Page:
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Suggested Citation:"Appendix B: Glossary." National Academies of Sciences, Engineering, and Medicine. 2017. Effective Monitoring to Evaluate Ecological Restoration in the Gulf of Mexico. Washington, DC: The National Academies Press. doi: 10.17226/23476.
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Appendix B
Glossary

Baseline: Information collected before or at the start of a given project that provides a basis for planning and/or evaluating subsequent progress and related impacts.

Control: A site (or other entity) that is similar to the conditions of site/entity to be restored, before any restoration activities take place; similarity should be judged by parameters that are relevant to project objectives.

Goal: High-level, strategic contribution of a program or endeavor. For example, a restoration goal may be to improve habitat in an area. An underlying objective could be to improve and maintain oxygenation levels adequate to sustain aquatic life within the next year. An appropriate metric could be measuring dissolved oxygen (DO) before restoration (baseline) and at control/reference site(s) every month at the restoration site. A reasonable target may be DO levels exceeding the chronic criterion for growth of 4.8 mg/L (EPA, 2000).

Metric: Attributes used to measure the degree to which restoration action(s) meets a given target; performance metrics may be quantitative or qualitative.

Objective: Concrete statement of the condition/state one expects restoration to achieve; the specific means of measuring progress towards a goal, along with clear timelines.

Reference: A site (or other entity) that is similar to the desired future state of the site/entity to be restored, after restoration activities take place; similarity should be judged by parameters that are relevant to project objectives.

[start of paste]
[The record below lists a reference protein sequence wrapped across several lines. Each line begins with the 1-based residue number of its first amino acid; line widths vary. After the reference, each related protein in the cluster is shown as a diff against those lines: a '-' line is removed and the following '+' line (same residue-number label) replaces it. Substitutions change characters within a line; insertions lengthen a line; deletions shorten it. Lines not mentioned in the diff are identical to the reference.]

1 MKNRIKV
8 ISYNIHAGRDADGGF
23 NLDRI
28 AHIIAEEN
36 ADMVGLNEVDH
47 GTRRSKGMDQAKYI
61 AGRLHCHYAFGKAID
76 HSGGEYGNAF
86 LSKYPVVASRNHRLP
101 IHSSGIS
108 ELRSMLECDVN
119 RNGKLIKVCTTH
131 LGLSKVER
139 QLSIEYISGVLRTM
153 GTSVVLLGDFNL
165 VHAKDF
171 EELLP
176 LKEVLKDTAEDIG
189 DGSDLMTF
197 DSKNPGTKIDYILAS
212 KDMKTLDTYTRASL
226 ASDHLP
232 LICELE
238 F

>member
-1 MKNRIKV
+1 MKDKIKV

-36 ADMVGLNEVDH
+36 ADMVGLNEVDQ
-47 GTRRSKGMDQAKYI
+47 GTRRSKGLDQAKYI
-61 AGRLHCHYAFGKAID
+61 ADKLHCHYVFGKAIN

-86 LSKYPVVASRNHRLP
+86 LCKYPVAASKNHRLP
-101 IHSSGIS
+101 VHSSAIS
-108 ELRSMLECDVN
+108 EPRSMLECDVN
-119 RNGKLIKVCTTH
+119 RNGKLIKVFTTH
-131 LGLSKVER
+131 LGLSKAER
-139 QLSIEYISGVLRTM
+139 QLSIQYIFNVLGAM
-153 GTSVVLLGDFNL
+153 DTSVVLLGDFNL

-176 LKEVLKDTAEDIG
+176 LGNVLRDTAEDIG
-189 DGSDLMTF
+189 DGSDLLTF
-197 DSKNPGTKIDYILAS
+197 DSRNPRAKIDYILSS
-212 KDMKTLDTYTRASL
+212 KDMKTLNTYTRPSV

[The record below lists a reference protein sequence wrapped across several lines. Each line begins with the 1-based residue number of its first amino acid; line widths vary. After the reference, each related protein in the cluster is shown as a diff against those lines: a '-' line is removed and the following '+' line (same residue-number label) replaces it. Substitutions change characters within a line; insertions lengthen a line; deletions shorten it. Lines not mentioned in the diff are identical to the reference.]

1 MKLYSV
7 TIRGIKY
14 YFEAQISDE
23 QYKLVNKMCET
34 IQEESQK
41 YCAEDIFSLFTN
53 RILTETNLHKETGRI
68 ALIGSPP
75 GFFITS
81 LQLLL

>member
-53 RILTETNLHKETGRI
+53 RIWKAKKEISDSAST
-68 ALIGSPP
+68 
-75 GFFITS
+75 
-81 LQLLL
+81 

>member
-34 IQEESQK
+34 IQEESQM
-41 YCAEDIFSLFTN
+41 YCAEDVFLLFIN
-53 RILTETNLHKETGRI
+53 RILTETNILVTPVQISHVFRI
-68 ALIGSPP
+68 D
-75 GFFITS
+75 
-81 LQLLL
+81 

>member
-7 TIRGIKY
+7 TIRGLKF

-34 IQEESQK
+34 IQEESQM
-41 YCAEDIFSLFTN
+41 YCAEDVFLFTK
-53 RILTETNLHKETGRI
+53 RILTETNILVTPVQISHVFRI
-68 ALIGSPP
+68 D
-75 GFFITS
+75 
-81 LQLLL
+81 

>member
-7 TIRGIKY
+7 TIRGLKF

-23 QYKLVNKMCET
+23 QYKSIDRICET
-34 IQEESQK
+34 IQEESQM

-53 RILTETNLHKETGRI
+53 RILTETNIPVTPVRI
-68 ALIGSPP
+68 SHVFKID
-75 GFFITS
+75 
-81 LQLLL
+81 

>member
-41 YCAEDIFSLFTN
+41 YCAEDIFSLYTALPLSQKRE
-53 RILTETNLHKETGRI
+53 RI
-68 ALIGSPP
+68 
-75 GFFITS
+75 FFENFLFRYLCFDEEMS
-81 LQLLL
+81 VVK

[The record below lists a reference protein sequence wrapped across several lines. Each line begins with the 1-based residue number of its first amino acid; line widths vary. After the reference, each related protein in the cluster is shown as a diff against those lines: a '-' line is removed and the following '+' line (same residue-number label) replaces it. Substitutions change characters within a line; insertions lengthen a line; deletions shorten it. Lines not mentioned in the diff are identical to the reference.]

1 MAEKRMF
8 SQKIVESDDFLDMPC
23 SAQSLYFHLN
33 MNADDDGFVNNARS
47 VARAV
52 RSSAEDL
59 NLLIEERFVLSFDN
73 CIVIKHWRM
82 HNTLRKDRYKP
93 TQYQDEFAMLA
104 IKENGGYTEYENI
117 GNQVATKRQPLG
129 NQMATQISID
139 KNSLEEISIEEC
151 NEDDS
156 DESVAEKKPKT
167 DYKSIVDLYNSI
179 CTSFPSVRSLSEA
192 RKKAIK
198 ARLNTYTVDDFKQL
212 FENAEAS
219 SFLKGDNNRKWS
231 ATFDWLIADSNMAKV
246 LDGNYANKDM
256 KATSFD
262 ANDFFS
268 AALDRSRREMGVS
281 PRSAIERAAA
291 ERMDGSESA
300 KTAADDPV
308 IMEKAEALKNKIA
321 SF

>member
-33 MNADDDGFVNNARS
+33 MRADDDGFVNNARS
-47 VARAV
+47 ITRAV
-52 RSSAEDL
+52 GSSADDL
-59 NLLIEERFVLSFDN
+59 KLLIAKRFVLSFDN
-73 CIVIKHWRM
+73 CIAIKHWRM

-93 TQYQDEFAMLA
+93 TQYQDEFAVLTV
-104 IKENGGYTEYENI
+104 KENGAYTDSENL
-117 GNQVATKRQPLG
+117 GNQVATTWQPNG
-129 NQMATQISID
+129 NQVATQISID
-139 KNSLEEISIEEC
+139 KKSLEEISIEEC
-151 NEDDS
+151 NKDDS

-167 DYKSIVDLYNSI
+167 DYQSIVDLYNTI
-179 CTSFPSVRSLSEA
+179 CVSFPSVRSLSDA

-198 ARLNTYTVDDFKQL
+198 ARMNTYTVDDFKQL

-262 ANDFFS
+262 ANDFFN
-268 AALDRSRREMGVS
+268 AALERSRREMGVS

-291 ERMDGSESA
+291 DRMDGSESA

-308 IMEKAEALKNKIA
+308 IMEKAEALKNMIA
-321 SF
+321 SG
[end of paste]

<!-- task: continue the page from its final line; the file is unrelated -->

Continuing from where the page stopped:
Target: Expected value/level of a metric at a specified future point in time to evaluate progress; the standard against which actual results are compared and assessed.

Uncertainty: The term uncertainty as used in this report is comprised of different sources of uncertainty including a) “limited knowledge about underlying biological relationships [or processes] (structural uncertainty), sampling variation [. . .] (partial observability), and uncontrolled variation [in the environment] (partial controllability).” (Williams et al., 1996)

Suggested Citation:"Appendix B: Glossary." National Academies of Sciences, Engineering, and Medicine. 2017. Effective Monitoring to Evaluate Ecological Restoration in the Gulf of Mexico. Washington, DC: The National Academies Press. doi: 10.17226/23476.
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Effective Monitoring to Evaluate Ecological Restoration in the Gulf of Mexico Get This Book
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Gulf Coast communities and natural resources suffered extensive direct and indirect damage as a result of the largest accidental oil spill in US history, referred to as the Deepwater Horizon (DWH) oil spill. Notably, natural resources affected by this major spill include wetlands, coastal beaches and barrier islands, coastal and marine wildlife, seagrass beds, oyster reefs, commercial fisheries, deep benthos, and coral reefs, among other habitats and species. Losses include an estimated 20% reduction in commercial fishery landings across the Gulf of Mexico and damage to as much as 1,100 linear miles of coastal salt marsh wetlands.

This historic spill is being followed by a restoration effort unparalleled in complexity and magnitude in U.S. history. Legal settlements in the wake of DWH led to the establishment of a set of programs tasked with administering and supporting DWH-related restoration in the Gulf of Mexico. In order to ensure that restoration goals are met and money is well spent, restoration monitoring and evaluation should be an integral part of those programs. However, evaluations of past restoration efforts have shown that monitoring is often inadequate or even absent.

Effective Monitoring to Evaluate Ecological Restoration in the Gulf of Mexico identifies best practices for monitoring and evaluating restoration activities to improve the performance of restoration programs and increase the effectiveness and longevity of restoration projects. This report provides general guidance for restoration monitoring, assessment, and synthesis that can be applied to most ecological restoration supported by these major programs given their similarities in restoration goals. It also offers specific guidance for a subset of habitats and taxa to be restored in the Gulf including oyster reefs, tidal wetlands, and seagrass habitats, as well as a variety of birds, sea turtles, and marine mammals.

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